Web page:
The cicada season in Australia lasts between September and May, but November and December are prime time for cicada emergences. Here’s a selection of Australian cicadas peaking in November, December and January.
Adding a Thompson’s Floury Baker (Abricta curvicosta)10 at David’s recommendation:
- Cyclochila australasiae can be found in eastern Queensland, NSW and Victoria, and most emerge in October and November (1 Moulds, M.S.. Australian Cicadas Kennsignton: New South Wales Press, 1990, p. 61.).
- The Cherry Nose cicada can be found in Eastern Queensland, NSW, and a small part of South Australia, and is most common during November & December (2 ibid, p. 95.).
- The Bladder Cicada can be sound in eastern Queensland & NSW, and are most common Nov-Jan. (3 ibid, p. 193.)
- The Pauropsalta mneme can be found in south-eastern NSW, Victoria, and a small pocket in South Australia, from late September to early January. (4 ibid, p. 131.)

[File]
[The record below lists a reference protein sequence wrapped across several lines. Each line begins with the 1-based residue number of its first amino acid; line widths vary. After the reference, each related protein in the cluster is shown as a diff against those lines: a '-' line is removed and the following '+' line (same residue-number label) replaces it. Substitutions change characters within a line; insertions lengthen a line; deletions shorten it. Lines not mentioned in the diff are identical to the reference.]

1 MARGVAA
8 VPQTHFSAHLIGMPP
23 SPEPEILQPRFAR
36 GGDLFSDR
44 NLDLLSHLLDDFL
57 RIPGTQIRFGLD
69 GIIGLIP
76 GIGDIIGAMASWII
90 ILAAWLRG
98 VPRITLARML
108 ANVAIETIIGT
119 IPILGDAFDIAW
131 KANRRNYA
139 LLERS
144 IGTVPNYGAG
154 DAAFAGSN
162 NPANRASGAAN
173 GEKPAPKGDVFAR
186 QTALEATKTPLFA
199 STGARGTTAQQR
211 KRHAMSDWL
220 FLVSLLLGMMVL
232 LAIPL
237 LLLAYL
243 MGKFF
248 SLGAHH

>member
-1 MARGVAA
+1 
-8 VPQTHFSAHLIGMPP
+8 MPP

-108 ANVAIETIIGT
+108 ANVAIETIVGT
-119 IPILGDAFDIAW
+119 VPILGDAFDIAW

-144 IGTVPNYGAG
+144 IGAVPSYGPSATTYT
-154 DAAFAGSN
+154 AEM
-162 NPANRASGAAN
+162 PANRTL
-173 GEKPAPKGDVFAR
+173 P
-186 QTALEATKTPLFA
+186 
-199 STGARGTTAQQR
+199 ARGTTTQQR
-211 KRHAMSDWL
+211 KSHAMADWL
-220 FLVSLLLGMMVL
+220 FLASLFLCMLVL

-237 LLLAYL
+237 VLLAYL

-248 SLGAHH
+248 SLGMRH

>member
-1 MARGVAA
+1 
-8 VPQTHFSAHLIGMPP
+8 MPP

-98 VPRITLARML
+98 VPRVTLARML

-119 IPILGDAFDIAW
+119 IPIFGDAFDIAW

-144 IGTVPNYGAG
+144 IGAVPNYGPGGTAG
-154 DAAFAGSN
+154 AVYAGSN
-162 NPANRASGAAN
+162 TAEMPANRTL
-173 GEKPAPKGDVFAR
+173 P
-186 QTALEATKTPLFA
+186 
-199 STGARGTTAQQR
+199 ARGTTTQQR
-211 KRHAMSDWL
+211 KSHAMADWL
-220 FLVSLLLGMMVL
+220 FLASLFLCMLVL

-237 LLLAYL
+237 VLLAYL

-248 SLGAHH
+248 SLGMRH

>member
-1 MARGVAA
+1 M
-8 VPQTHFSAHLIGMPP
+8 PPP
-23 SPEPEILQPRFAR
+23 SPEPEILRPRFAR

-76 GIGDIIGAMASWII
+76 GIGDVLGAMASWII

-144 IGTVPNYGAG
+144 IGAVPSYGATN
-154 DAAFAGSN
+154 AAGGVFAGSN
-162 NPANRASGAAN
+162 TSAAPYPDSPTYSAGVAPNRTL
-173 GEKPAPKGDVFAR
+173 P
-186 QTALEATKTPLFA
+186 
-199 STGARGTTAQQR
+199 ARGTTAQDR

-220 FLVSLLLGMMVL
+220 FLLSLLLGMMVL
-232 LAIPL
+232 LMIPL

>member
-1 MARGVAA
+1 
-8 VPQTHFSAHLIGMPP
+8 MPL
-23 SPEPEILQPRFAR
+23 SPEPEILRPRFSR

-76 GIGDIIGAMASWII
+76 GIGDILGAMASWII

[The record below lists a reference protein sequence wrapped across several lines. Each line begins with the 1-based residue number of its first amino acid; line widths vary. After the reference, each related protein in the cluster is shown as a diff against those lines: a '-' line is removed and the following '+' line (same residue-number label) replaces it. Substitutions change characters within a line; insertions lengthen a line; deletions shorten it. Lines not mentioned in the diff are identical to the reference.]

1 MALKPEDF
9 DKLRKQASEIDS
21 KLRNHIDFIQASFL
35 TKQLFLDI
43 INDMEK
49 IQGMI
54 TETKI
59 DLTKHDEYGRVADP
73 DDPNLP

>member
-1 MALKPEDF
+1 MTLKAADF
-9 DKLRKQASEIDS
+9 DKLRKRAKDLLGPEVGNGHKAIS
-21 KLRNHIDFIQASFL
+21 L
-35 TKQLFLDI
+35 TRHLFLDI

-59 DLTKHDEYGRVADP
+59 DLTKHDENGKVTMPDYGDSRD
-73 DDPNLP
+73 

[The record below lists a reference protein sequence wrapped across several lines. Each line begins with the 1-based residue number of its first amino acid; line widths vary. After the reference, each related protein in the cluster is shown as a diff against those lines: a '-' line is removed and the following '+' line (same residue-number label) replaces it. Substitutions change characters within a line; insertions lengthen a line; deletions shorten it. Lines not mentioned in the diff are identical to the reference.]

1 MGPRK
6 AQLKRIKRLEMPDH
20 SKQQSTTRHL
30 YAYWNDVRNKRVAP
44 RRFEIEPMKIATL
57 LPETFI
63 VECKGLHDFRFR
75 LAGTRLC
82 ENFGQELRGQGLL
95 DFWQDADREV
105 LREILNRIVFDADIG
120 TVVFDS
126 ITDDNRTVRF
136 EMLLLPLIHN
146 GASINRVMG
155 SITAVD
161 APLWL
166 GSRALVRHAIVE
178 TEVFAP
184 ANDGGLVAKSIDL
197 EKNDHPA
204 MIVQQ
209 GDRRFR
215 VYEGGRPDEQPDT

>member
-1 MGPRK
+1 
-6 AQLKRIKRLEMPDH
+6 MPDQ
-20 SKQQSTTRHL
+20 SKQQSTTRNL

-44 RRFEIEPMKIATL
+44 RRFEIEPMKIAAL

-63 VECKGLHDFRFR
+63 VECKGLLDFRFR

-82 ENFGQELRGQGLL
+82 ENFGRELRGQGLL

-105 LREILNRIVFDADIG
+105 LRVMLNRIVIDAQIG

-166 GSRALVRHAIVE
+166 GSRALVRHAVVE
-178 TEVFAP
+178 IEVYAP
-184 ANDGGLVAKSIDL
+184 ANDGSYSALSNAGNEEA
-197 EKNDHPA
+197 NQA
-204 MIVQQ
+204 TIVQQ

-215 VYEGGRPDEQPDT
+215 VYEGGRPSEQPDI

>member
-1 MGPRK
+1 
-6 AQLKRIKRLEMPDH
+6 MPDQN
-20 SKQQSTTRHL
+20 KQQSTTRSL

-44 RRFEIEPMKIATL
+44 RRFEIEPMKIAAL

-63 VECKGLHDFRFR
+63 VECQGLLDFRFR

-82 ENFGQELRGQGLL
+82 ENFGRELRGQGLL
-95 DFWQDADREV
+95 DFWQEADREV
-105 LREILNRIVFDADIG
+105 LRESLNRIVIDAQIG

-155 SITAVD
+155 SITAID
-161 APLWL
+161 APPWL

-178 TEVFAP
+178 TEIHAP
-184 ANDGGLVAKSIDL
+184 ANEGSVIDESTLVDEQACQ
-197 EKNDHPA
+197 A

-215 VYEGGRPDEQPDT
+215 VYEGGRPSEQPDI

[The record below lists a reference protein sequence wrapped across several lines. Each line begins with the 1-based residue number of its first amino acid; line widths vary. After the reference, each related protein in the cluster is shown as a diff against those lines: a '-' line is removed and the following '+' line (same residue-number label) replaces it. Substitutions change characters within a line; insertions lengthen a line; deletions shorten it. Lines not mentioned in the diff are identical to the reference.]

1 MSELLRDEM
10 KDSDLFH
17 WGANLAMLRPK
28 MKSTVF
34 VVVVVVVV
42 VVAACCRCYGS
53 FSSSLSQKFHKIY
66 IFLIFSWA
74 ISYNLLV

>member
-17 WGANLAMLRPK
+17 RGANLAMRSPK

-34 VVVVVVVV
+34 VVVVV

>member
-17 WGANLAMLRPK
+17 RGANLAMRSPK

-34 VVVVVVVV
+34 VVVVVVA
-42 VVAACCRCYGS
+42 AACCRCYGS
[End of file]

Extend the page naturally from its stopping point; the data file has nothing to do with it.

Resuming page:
- The Bagpipe cicada can be found in the Northern tip of Queensland, from October to February, but they’re most common during January. (5 ibid, p. 178)
- The Diemeniana euronotiana can be found in eastern NSW, south-eastern Victoria and Tasmania. They are most common in late November to January. (6 ibid, p. 112)
- The White Drummer cicada can be found in eastern Queensland and NSW, from November to April, but they are most common during December and January. (7 ibid, p. 58)
- The Redeye cicada can be found in eastern NSW, Victoria and Tasmania, and are most abundant in late November and December. (8 ibid, p.75)
- The Double Drummer can be found in parts of eastern Queensland and Eastern NSW, from November to early March. (9 ibid, p.55)
- The Floury Baker can be found along the coast of Queenland & NSW. Adults are most common in late December and January. (10 ibid, p.119)